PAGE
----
(e) In every case in which the trier of fact has returned a verdict or finding imposing the death penalty, the defendant shall be deemed to have made an application for modification of such verdict or finding pursuant to Subdivision 7 of Section 11. In ruling on the application, the judge shall review the evidence, consider, take into account, and be guided by the aggravating and mitigating circumstances referred to in Section 190.3, and shall make a determination as to whether the jury’s findings and verdicts that the aggravating circumstances outweigh the mitigating circumstances are contrary to law or the evidence presented. The judge shall state on the record the reasons for his findings.

The judge shall set forth the reasons for his ruling on the application and direct that they be entered on the Clerk’s minutes. The denial of the modification of the death penalty verdict pursuant to subdivision (7) of Section 1181 shall be reviewed on the defendant’s automatic appeal pursuant to subdivision (b) of Section 1239. The granting of the application shall be reviewed on the People’s appeal pursuant to paragraph (6).

(Repealed and added November 7, 1978, by initiative Proposition 7, Sec. 10.)

190.41.
  

Notwithstanding Section 190.4 or any other provision of law, the corpus delicti of a felony-based special circumstance enumerated in paragraph (17) of subdivision (a) of Section 190.2 need not be proved independently of a defendant’s extrajudicial statement.

(Added June 5, 1990, by initiative Proposition 115, Sec. 11.)

190.5.
  

(a) Notwithstanding any other provision of law, the death penalty shall not be imposed upon any person who is under the age of 18 at the time of the commission of the crime. The burden of proof as to the age of such person shall be upon the defendant.

(b) The penalty for a defendant found guilty of murder in the first degree, in any case in which one or more special circumstances enumerated in Section 190.2 or 190.25 has been found to be true under Section 190.4, who was 16 years of age or older and under the age of 18 years at the time of the commission of the crime, shall be confinement in the state prison for life without the possibility of parole or, at the discretion of the court, 25 years to life.

(c) The trier of fact shall determine the existence of any special circumstance pursuant to the procedure set forth in Section 190.4.

(Amended June 5, 1990, by initiative Proposition 115, Sec. 12.)

190.6.
  

(a) The Legislature finds that the sentence in all capital cases should be imposed expeditiously.

(b) Therefore, in all cases in which a sentence of death has been imposed on or after January 1, 1997, the opening appellate brief in the appeal to the State Supreme Court shall be filed no later than seven months after the certification of the record for completeness under subdivision (d) of Section 190.8 or receipt by the appellant’s counsel of the completed record, whichever is later, except for good cause. However, in those cases where the trial transcript exceeds 10,000 pages, the briefing shall be completed within the time limits and pursuant to the procedures set by the rules of court adopted by the Judicial Council.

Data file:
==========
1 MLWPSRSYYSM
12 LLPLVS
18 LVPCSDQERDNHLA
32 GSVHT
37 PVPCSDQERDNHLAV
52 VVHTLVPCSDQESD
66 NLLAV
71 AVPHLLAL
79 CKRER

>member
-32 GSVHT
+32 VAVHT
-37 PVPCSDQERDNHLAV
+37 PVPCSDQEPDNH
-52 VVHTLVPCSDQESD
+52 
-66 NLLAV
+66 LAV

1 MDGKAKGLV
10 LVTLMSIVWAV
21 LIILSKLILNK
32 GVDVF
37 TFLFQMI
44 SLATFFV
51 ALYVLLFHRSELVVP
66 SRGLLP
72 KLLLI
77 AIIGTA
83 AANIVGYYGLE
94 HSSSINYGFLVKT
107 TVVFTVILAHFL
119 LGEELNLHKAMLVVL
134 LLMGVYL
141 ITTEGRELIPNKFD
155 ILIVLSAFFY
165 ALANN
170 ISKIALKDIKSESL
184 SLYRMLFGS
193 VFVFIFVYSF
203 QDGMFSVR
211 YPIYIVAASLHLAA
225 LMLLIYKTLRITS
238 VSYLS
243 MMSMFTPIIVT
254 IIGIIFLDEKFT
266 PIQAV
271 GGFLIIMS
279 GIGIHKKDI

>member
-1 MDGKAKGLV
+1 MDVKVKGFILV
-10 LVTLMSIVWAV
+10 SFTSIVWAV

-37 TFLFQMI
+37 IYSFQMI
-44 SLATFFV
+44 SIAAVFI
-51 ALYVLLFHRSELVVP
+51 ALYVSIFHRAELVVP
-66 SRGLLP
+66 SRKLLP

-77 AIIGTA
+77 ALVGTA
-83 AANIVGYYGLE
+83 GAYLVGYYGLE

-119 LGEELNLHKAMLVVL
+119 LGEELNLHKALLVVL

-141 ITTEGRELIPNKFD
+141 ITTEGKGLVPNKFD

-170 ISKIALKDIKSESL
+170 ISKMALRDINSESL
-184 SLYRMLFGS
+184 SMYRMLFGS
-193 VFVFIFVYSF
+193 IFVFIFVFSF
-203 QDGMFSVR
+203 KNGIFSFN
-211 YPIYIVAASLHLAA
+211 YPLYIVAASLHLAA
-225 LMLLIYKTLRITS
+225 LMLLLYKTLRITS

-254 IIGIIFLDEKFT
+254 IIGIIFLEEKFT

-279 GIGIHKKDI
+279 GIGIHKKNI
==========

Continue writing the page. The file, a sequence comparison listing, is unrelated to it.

(c) In all cases in which a sentence of death has been imposed on or after January 1, 1997, it is the Legislature’s goal that the appeal be decided and an opinion reaching the merits be filed within 210 days of the completion of the briefing. However, where the appeal and a petition for writ of habeas corpus is heard at the same time, the petition should be decided and an opinion reaching the merits should be filed within 210 days of the completion of the briefing for the petition.

(d) The right of victims of crime to a prompt and final conclusion, as provided in paragraph (9) of subdivision (b) of Section 28 of Article I of the California Constitution, includes the right to have judgments of death carried out within a reasonable time. Within 18 months of the effective date of this initiative, the Judicial Council shall adopt initial rules and standards of administration designed to expedite the processing of capital appeals and state habeas corpus review. Within five years of the adoption of the initial rules or the entry of judgment, whichever is later, the state courts shall complete the state appeal and the initial state habeas corpus review in capital cases. The Judicial Council shall continuously monitor the timeliness of review of capital cases and shall amend the rules and standards as necessary to complete the state appeal and initial state habeas corpus proceedings within the five-year period provided in this subdivision.